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THURSDAY, Oct. 27 (HealthDay News) -- A valine-to-methionine substitution at position 66 (val66met) of brain-derived neurotrophic factor (BDNF) is associated with the rate of decline in skilled task performance and age-dependent hippocampal volume changes in middle-aged and older healthy individuals, according to a study published online Oct. 25 in Translational Psychiatry.
Martha Millan Sanchez, M.D., from the Veterans Affairs Palo Alto Health Care System in California, and colleagues investigated whether val66met of pro-BDNF had a longitudinal correlation with alterations in the rate of decline in skilled task performance and structural changes in hippocampal volume. The standardized flight simulator score (SFSS, a reliable and quantifiable indicator of skilled task performance) was measured in 44 healthy Caucasian pilots (aged 40 to 69 years) who completed a minimum of three consecutive annual visits. Hippocampal volume alterations were assessed by magnetic resonance imaging in a subset of these participants.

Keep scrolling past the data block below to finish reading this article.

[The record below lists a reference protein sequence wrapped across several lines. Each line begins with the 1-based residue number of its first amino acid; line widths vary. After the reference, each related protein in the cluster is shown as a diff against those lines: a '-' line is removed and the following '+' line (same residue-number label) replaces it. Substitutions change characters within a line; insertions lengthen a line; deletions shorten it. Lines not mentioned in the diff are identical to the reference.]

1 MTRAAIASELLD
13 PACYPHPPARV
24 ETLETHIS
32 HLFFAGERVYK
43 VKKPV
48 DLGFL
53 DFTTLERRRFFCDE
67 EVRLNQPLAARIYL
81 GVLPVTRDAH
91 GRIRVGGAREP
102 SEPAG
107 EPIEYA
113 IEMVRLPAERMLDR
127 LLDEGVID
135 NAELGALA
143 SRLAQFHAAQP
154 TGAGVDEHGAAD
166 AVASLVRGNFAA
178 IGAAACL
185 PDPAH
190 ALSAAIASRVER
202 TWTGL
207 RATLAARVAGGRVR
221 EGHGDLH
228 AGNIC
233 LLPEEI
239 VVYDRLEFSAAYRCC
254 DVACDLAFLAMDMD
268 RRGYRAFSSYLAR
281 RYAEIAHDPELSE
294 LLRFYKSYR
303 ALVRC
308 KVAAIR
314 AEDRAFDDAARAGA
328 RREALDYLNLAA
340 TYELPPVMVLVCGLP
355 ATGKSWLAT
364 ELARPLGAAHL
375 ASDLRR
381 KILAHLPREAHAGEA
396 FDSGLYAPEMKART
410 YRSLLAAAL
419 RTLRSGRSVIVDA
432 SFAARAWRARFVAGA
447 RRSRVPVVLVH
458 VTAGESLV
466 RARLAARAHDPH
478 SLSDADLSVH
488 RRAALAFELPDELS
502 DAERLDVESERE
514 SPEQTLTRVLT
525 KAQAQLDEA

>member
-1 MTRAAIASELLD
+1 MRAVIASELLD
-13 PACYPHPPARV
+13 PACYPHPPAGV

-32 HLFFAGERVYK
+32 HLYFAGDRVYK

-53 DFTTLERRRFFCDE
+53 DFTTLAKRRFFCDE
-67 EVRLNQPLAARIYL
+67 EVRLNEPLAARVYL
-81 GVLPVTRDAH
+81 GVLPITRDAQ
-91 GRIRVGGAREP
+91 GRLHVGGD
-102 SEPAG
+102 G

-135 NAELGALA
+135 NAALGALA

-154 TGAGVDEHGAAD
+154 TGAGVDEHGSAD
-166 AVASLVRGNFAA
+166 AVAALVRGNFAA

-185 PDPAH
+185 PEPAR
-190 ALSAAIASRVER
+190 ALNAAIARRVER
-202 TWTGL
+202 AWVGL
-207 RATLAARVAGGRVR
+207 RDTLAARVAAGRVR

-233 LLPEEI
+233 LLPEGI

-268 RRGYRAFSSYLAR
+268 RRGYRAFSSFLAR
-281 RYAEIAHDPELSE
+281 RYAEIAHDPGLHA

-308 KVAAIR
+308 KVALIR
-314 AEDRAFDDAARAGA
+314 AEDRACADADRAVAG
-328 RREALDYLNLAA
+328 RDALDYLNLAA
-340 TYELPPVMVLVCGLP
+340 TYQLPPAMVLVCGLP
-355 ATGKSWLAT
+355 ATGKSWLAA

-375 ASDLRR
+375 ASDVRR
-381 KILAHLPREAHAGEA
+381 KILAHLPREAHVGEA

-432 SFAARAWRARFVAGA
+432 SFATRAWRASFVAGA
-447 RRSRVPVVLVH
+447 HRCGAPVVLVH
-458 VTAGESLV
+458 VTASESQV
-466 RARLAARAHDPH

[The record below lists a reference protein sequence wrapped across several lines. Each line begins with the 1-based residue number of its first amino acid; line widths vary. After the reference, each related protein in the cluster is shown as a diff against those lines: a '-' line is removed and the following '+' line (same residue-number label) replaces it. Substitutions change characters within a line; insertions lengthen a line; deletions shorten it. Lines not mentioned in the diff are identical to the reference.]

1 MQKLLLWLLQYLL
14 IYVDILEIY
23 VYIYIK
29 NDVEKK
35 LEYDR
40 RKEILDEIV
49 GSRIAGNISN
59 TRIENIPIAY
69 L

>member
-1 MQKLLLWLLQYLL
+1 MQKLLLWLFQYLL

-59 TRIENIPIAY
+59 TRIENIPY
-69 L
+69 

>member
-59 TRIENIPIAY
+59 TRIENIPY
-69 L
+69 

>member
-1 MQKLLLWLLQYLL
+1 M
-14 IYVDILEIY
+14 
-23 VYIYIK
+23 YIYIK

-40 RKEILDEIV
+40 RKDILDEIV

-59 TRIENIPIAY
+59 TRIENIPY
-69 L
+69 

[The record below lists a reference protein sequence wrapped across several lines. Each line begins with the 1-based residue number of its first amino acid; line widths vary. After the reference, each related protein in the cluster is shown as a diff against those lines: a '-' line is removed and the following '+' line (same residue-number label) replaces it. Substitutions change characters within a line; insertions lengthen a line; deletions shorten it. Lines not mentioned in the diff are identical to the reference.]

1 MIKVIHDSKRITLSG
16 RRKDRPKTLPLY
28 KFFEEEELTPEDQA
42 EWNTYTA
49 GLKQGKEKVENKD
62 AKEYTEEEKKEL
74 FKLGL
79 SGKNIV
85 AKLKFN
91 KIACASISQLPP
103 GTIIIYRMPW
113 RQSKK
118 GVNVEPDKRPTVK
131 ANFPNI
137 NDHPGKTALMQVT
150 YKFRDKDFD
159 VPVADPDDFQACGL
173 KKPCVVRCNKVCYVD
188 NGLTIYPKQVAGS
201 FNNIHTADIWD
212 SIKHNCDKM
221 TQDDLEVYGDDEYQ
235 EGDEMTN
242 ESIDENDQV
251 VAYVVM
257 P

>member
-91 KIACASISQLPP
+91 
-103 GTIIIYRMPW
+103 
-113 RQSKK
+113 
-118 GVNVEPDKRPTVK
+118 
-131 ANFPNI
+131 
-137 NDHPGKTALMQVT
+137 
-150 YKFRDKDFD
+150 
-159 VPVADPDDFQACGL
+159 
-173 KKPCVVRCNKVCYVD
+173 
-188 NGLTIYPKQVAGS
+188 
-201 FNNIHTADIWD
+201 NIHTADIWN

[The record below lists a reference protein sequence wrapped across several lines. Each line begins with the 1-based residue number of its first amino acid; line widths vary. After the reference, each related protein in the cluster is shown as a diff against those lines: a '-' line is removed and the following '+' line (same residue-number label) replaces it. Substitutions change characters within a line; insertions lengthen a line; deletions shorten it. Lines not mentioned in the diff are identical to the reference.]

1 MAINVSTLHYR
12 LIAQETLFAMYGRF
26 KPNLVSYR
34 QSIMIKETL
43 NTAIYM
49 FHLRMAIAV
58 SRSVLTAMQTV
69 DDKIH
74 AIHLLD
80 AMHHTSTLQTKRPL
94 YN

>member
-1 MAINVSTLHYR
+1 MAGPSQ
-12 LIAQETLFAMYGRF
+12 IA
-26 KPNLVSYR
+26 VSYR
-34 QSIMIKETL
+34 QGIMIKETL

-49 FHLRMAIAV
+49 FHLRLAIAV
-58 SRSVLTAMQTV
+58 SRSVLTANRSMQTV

The investigators found that val66met substitution in BDNF was associated with a longitudinal SFSS decline rate. This substitution significantly altered the structural, age-dependent hippocampal volume changes.
"We found that the val66met substitution was able to predict the rate of regression in SFSS and may be considered as a tool to evaluate the longitudinal decline in cognitive functioning of healthy individuals. Furthermore, it seems to modify the nature of the relationship between age and hippocampal volume," the authors write.
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